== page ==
Platform owners shouldn't be allowed to treat developers like serfs.
If you launch a business in a commercial district, your landlord cannot tell you which credit card processor to use or what merchandise to sell. Your landlord cannot raise your rent arbitrarily.
If you launch a business on a commercial platform, your landlord faces no such constraints. I'll use Apple as an example but this argument could apply to other platform owners like Google or Twitter, where restrictive contractual requirements or owner-oriented favoritism come into play.
Tenants, you see, have some rights; iOS developers have far fewer rights. As developer Mark Pilgrim observed in 2007, prior to joining Google, developers working on Apple's platform are like sharecroppers. It's not a precise simile -- developers don't sell their apps back to Apple in an attempt to erase a debt to the company -- but it adequately represents the one-sided nature of the contractual relationship between Apple and its developers.
There are plenty of people who believe this situation is fine, that the market must be left unencumbered by regulation. Chances are they're not developers.
And while there's merit to the argument that markets function better with fewer rules, that position conveniently ignores the market distorting dynamics of rules mandated by platform owners. If we're going to go to bat for laissez-faire capitalism, let's not favor private sector rules over public sector ones.
Some rules are necessary and those rules should be few and fair, rules that do not distort the market or predetermine winners.
When the government imposes rules, every business faces a potential compliance cost. When a platform owner imposes rules, every business operating on the platform other than the the platform owner faces a potential compliance cost.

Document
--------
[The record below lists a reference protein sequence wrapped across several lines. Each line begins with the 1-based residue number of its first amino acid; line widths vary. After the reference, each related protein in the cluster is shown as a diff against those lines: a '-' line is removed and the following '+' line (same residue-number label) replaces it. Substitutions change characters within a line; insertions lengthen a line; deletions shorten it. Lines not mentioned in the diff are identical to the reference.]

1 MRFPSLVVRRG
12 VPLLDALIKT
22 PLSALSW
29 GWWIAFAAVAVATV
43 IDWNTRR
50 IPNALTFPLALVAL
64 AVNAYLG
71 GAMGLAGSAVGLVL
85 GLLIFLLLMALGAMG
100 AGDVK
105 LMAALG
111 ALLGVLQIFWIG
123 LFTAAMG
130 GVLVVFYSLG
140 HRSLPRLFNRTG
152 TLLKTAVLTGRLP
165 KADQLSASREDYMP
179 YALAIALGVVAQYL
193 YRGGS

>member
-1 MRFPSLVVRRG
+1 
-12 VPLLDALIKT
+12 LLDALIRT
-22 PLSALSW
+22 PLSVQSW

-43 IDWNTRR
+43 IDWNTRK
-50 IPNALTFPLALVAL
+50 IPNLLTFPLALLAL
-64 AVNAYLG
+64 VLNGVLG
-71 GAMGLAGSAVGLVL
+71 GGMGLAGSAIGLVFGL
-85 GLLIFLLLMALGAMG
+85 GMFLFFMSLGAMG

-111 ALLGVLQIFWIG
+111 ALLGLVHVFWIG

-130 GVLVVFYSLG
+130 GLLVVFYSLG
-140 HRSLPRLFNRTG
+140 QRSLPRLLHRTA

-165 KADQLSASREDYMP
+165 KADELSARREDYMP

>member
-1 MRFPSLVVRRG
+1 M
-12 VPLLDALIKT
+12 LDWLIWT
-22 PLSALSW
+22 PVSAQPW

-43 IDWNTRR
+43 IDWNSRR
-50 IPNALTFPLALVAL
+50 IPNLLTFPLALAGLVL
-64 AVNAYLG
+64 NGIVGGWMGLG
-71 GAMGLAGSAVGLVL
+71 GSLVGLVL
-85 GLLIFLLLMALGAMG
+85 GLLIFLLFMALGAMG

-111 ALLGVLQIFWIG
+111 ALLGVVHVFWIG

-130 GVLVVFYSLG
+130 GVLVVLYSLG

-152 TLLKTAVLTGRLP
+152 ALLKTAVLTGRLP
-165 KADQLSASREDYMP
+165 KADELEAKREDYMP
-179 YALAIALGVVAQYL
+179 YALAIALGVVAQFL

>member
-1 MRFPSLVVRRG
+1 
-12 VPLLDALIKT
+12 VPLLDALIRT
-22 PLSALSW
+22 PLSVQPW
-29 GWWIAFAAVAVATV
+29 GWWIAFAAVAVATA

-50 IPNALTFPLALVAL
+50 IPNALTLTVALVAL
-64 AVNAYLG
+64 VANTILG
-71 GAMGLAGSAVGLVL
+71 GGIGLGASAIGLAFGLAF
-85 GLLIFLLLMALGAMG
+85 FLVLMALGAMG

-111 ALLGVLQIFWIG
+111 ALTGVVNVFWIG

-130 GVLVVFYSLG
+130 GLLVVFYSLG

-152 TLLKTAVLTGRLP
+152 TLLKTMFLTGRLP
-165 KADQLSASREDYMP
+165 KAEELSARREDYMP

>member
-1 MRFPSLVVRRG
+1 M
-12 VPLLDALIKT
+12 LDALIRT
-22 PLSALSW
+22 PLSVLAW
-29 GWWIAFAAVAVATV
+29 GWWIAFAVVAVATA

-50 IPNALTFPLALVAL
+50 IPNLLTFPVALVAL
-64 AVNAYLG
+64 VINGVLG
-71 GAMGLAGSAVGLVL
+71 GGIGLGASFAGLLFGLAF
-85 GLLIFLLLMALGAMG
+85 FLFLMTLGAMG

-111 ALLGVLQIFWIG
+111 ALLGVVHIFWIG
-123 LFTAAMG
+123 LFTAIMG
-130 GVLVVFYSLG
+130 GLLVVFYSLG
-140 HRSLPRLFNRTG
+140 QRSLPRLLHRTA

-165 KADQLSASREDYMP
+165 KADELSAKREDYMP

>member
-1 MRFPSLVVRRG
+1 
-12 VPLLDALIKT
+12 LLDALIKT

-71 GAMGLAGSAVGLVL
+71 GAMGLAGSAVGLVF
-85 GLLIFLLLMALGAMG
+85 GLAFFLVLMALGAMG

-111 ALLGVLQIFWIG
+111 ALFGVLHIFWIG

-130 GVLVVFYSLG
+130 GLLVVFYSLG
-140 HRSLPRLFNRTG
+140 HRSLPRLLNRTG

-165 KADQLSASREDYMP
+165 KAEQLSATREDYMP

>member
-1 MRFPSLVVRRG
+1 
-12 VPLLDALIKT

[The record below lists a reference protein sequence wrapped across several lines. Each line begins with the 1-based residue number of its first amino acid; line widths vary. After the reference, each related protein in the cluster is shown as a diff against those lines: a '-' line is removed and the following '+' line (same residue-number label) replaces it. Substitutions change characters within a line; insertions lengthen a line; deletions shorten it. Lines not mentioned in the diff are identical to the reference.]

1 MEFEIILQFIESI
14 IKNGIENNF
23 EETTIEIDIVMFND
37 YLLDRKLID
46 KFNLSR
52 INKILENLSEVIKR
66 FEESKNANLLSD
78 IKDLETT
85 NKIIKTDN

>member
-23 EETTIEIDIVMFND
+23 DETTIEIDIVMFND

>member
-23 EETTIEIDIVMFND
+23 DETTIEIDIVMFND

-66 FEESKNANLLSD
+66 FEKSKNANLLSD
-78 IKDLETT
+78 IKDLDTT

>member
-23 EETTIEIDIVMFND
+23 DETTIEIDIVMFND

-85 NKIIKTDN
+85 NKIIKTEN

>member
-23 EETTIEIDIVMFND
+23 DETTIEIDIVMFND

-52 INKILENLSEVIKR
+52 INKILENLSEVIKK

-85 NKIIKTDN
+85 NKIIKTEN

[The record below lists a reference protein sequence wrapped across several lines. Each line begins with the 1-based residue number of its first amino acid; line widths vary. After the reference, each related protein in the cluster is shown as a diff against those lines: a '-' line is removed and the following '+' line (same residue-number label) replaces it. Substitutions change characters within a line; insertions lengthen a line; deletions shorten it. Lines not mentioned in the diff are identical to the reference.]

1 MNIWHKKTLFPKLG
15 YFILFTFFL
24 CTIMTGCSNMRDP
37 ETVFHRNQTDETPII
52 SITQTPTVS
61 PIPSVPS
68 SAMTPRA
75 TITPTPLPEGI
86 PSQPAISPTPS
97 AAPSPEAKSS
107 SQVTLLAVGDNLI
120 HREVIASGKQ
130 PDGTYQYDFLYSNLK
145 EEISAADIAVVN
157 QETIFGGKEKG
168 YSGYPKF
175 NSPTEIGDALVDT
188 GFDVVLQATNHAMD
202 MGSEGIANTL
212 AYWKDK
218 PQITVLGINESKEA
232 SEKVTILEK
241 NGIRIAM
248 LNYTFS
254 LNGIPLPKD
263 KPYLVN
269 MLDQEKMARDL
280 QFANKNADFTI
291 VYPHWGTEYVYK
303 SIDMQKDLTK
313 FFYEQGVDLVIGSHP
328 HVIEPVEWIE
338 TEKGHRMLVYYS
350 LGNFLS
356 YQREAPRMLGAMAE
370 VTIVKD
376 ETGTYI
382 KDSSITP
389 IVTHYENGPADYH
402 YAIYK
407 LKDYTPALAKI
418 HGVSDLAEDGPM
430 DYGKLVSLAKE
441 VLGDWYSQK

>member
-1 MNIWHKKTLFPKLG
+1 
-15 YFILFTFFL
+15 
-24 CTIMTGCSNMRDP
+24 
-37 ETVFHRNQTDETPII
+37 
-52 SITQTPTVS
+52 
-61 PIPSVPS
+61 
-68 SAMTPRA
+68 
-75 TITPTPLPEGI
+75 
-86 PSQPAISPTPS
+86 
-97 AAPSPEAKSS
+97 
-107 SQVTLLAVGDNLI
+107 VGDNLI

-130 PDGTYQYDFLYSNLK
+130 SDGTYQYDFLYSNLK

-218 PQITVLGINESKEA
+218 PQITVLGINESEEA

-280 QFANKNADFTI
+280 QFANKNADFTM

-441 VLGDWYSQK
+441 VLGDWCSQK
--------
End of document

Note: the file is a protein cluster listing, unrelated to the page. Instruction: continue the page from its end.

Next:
One might argue that Apple, as the creator of the iOS platform, deserves to dictate the rules. Ownership has its privileges and all that. But I believe that Apple must cede some of its ownership rights as the price for opening its platform up to third-parties, just as a landlord loses some ownership rights by offering a property for rent.
The notion that Apple should be left to set the rules for its platform, that the market will remedy the situation if Apple's rules are bad, doesn't adequately address the investment in time and resources made by developers. It allows developer investments to be sacrificed for the sake of a natural market correction.
It does not address the equity that developers create by supporting a platform. If Apple wants to own its platform absolutely, it should not allow anyone to write software for it. If it opens its platform, the price should be some loss of control.
We have rules to protect tenants because history shows that tenants need some protection from property owners. Developers need protection from platform owners. Not a lot, but more than the status quo, which is next to nothing.
Developers helped build the iOS platform, contributing over 350,000 apps. For that contribution and for the sake of fairness, they should be granted a few minimal protections. Whether these protections would be enforced through an industry body or a government one is beyond the scope of this argument.
InformationWeek Elite 100Our data shows these innovators using digital technology in two key areas: providing better products and cutting costs. Almost half of them expect to introduce a new IT-led product this year, and 46% are using technology to make business processes more efficient.
The UC Infrastructure TrapWorries about subpar networks tanking unified communications programs could be valid: Thirty-one percent of respondents have rolled capabilities out to less than 10% of users vs. 21% delivering UC to 76% or more. Is low uptake a result of strained infrastructures delivering poor performance?
Join us for a roundup of the top stories on InformationWeek.com for the week of December 14, 2014. Be here for the show and for the incredible Friday Afternoon Conversation that runs beside the program.